(RepublicanJournal.org) – Candy manufacturer Mars is being accused of exploiting child labor after CBS investigated the supply chain for cocoa beans. The Virginia-based company says it’s committed to eliminating child labor from its operations by 2025. CBS says it’s nowhere near that goal. Is the company really doing its best to stop children being abused overseas?
CBS Makes Shocking Allegations
On November 29, CBS announced the results of an investigation into cocoa farming in Ghana. Cocoa beans are a vital ingredient in chocolate, and big US candy manufacturers import more than $5 billion worth of it every year. Cocoa imports come from several regions, including the Far East and South America, but the biggest producers are the Ivory Coast and Ghana.
CBS investigators traveled through Ghana’s “cocoa belt,” which runs across the south of the country and produces the world’s highest-quality cocoa. There, they found children working on every farm they visited, harvesting pods and chopping them open with machetes to extract the valuable beans. It’s hard and dangerous work, especially as some of the children are as young as five, wielding machetes nearly as long as they are tall. CBS says its reporters saw one child almost chop off his own fingers.
So why is this happening when Mars is one of many companies that’s pledged to eliminate child labor? According to CBS, the company is making only token efforts to make sure children aren’t employed on farms. According to the network, inspectors hired by Mars don’t follow up on individual children to make sure they’ve stopped working and gone to school. A farm supervisor admitted making up lists of children who are attending school, then complained that Mars hadn’t checked that he was telling them the truth.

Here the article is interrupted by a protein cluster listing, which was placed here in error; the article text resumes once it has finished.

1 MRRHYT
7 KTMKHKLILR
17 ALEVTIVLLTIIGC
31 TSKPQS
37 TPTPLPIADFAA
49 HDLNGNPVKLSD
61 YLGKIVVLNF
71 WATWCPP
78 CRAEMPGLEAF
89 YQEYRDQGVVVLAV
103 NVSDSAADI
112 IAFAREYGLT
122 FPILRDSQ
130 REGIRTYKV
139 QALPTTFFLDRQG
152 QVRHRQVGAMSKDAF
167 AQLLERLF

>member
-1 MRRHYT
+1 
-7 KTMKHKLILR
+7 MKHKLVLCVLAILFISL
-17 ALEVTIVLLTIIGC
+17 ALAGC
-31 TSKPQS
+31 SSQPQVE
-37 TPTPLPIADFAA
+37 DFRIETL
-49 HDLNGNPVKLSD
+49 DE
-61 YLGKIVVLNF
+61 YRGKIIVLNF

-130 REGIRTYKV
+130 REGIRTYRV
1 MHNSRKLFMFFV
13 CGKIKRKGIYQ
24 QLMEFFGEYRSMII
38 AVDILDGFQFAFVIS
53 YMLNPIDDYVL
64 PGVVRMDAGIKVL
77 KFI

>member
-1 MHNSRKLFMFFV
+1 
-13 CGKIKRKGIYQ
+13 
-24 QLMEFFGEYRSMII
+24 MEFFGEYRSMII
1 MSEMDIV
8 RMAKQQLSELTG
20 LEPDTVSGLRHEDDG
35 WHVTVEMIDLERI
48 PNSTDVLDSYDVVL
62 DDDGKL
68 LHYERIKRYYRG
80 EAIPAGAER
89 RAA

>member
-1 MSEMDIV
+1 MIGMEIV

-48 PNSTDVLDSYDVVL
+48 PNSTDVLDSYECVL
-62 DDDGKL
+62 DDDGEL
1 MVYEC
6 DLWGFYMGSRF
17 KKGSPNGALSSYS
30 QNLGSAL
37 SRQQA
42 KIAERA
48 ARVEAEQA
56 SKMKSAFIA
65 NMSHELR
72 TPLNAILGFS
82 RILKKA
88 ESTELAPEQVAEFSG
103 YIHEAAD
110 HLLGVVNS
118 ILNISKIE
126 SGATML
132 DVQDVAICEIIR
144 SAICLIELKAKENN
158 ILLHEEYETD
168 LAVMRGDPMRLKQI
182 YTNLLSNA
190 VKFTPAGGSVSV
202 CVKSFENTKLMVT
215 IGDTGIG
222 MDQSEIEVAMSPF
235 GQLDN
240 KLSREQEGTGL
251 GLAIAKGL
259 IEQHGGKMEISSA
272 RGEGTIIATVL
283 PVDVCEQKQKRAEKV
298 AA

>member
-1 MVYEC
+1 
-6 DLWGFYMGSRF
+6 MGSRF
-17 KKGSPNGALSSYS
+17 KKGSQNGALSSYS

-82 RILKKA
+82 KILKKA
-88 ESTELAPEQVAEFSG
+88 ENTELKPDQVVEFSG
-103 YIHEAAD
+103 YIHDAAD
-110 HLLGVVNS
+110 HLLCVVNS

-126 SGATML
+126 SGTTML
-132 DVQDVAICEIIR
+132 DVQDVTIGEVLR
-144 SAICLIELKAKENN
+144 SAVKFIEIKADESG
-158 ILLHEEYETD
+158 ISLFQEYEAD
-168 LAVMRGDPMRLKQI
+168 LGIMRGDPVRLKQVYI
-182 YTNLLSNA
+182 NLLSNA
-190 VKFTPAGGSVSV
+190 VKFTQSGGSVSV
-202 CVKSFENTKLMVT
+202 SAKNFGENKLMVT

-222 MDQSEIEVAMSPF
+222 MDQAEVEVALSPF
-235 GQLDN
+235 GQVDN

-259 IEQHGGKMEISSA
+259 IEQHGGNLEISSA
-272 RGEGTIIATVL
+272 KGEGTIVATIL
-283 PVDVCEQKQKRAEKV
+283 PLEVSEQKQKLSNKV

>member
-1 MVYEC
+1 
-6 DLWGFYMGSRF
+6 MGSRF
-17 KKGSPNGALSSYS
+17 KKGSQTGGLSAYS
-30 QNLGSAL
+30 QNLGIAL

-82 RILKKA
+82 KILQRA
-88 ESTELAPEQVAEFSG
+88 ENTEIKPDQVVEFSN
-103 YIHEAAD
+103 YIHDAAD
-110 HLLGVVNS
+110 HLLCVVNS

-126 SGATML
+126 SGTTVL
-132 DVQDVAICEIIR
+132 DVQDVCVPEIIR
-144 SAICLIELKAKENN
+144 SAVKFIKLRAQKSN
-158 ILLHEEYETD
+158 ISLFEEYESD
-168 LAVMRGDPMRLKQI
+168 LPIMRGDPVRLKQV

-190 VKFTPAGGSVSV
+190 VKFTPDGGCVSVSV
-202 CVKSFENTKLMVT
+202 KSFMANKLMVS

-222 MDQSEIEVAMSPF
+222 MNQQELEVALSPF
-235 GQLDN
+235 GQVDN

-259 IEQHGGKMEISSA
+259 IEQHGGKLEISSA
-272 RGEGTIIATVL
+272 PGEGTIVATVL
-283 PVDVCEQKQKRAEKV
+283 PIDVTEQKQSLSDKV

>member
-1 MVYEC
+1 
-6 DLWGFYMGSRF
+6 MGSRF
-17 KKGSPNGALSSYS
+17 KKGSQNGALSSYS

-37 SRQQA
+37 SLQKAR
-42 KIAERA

Whose Fault Is It?
A key point here is that Mars doesn’t actually own the cocoa farms. Instead, it buys Ghanaian cocoa from suppliers, who, in turn, either own the farms or buy the beans from them. A statement from Mars said “Our cocoa suppliers in Ghana have agreed to adhere to our robust Supplier Code of Conduct” and insists that the company condemns the use of child labor.
The question is, how much control can a US company be expected to have over farms on another continent? Human rights attorney Terry Collingsworth thinks they should be able to make sure no children are employed harvesting cocoa; he’s filed a class action suit against several US chocolate manufacturers, including Mars. But when children are under pressure to bring in an income, and local officials admit to making up the information they send to Mars and other companies, how realistic is that goal?
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